Closing Ohio’s prison farms will halt a $9 million project

Beef cattle at prison farm.
Beef cattle at an Ohio prison farm.

WOOSTER, Ohio — The proposed closure and sale of Ohio’s 10 prison farms will affect some ongoing construction projects — including a $9 million project to build new dairy and beef facilities at two farms.

The state was in the final stages of constructing new cattle facilities at the London and Marion prison farms — and was about to begin installing the milking parlor equipment, when the intent to close and sell was announced, April 12.

Grant Doepel, deputy communications chief for the Department of Rehabilitation and Correction, told Farm and Dairy the department is reassessing the new buildings at London and Marion, to see how they can be repurposed for the prison. He said some other prison farms were also undergoing some routine renovations, and those projects will be re-assessed, as well.

He said the DRC will need the Ohio General Assembly’s approval to sell the property.

Mostly done

Rick Savors, media relations manager for the Ohio Facilities Construction Commission, said selling the farms will affect the buildings being built — but not as much as some might expect.

“Two of those barns have already been completed and we are looking at ways of making the third structure a general purpose building,” he told Farm and Dairy.

Savors said it’s his understanding that the London the dairy parlor had already been completed, and that the Marion farm project was “substantially complete,” including a new manure storage system.

On hold

Savors said the state has halted the purchase of ag-specific items for the buildings, such as cow stalls, which account for about $350,000 of the $9 million.

The state-owned prison system includes 12,500 acres of farmland, 2,300 head of beef cattle and 1,000 dairy cows. The farms had been used as rehabilitation for inmates, and the food they produced was used to feed other prisoners.

Doepel said if the plan is approved, the department plans to continue farm operations this year, and begin selling the cattle in the summer.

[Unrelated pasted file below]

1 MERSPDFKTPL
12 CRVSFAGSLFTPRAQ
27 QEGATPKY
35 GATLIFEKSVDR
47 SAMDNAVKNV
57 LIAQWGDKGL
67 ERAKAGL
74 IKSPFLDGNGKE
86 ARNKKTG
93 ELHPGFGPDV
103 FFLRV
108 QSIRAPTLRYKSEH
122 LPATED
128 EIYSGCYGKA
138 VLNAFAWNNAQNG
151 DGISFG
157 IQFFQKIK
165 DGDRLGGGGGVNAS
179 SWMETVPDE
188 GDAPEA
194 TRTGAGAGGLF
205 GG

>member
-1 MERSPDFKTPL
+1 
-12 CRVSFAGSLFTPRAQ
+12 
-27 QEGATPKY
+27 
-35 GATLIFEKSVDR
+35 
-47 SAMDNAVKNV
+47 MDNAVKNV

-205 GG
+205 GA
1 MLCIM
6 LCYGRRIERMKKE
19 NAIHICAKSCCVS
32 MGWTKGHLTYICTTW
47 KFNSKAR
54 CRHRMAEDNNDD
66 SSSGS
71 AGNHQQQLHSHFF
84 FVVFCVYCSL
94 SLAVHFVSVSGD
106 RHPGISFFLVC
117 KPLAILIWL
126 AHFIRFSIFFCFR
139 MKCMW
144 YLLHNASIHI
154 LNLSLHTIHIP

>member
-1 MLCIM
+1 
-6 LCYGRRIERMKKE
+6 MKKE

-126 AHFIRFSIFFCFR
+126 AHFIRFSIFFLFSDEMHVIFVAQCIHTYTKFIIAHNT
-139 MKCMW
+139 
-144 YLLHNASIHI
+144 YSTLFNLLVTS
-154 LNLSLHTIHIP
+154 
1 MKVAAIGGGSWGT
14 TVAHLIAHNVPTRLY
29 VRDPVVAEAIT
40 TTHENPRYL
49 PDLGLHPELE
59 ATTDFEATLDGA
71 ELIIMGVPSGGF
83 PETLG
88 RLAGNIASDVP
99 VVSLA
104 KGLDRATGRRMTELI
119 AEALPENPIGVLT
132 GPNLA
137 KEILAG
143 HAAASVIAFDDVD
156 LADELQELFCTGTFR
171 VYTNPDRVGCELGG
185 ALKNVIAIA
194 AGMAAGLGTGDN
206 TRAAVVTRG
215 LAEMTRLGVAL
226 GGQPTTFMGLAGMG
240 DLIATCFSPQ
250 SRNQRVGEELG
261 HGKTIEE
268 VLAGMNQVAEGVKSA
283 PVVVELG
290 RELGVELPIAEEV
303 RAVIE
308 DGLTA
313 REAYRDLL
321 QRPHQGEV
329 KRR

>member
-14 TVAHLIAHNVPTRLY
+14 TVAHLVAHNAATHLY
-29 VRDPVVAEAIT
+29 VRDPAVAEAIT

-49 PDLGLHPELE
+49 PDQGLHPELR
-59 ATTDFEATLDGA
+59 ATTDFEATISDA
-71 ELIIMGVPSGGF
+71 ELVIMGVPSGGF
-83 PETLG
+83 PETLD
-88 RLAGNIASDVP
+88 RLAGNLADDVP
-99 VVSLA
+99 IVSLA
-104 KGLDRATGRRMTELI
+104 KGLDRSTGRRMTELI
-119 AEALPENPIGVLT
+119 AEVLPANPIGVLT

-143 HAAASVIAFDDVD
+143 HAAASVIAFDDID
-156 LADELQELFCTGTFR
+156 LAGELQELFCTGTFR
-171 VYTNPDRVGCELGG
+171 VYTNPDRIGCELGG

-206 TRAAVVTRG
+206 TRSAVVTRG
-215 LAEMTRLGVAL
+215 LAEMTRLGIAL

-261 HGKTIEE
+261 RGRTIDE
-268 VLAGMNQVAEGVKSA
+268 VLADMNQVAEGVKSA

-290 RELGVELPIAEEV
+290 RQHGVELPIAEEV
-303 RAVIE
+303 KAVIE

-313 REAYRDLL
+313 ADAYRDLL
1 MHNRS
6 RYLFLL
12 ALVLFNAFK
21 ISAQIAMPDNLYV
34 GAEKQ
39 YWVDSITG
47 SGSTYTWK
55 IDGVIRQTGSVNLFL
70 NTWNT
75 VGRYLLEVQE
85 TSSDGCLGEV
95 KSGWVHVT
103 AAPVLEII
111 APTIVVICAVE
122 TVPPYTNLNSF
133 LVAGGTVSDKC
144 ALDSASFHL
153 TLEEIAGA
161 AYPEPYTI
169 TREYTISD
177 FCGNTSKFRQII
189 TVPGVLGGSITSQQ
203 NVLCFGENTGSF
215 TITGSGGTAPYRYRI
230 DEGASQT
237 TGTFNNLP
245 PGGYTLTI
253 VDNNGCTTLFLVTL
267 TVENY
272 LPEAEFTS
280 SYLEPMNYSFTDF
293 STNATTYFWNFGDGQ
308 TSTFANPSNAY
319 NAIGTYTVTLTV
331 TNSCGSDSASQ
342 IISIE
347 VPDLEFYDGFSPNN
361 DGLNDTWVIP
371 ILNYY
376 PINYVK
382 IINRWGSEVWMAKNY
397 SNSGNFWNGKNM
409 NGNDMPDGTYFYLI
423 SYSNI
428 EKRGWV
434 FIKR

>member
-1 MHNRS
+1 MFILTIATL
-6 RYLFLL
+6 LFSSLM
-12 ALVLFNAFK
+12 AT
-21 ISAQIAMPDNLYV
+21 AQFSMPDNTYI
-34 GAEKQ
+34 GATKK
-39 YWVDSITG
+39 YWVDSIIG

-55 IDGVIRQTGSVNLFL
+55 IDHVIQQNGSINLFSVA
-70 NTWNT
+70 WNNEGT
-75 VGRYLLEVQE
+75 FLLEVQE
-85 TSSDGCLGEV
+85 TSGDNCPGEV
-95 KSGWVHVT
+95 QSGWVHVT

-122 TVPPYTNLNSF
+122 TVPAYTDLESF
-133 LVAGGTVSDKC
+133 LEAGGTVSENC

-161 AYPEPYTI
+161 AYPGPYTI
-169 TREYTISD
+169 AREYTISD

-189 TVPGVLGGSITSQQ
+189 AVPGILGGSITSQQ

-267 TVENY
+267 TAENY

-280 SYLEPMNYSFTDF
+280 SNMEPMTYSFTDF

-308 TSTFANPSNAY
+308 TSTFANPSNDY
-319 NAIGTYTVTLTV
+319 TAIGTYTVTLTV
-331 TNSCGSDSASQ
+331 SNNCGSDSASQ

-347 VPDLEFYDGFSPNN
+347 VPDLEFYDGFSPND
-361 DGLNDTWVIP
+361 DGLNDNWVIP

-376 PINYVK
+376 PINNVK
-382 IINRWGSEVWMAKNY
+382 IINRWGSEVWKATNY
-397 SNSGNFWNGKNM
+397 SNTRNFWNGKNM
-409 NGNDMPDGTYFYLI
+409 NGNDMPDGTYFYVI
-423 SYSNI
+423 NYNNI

Doepel said the department is in the process of assessing the land, and how to go about the sale. He said the DRC is also reviewing potential deed restrictions on some of the land. He said the Ohio legislature will determine how the money is allocated, once the assets are sold.

The DRC announced it will close and sell the farms because they have become outdated, and the money from the farms and livestock would be better spent on other forms of rehabilitation.

Prisons officials pointed to the low number of people who work on the farms — about 220 — compared to the total number being released from Ohio prisons, or about 20,000 a year.

“The phasing out of outmoded prison farming operations will improve safety and provide more meaningful career opportunities for prisoners returning to society,” according to a statement by the DRC.

Request for funds

A little more than a year earlier, when it requested $8.9 million to construct the new facilities, the DRC noted the benefits of prison farms.

“The agricultural program is one of several vocational programs operated by Ohio Penal Industries, and is designed to provide offenders with valuable skills that can be used in the community upon their release,” according to the DRC’s January 2015 request for funds from the Ohio Controlling Board.

According to the request, improvements were to include updates to the dairy parlor at the London facility, to support a new, 6,400-gallon milk tank, a free-stall barn capable of supporting 324 stalls, and a 975-head mono slope barn.

The Marion farm was to receive a 200-cow free-stall barn, and a manure storage and reclaiming facility.

The selling of prison farms could also impact a long-standing relationship the DRC has with the Ohio Association of Foodbanks to supply produce. The partnership had previously provided about 800,000 pounds of produce grown at the prison farms to the foodbanks.

Following the announcement, staff met with foodbank leaders, to assure them a plan would be made to continue supplying produce through the current year.

Doepel said the department is willing to look at options beyond this year, that could potentially continue the supply of food to the foodbanks.

“We’re looking at all opportuitines,” he said. “We don’t have anything set in stone yet.”


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  1. Sounds like they need to clean house at the top of the DRC and put someone in that has some common sense At least with the farms they’re learning how to raise food for themselves and the others and not laying around all day. With the farms the guards have to actually get out and do something That’s probably where the problem started


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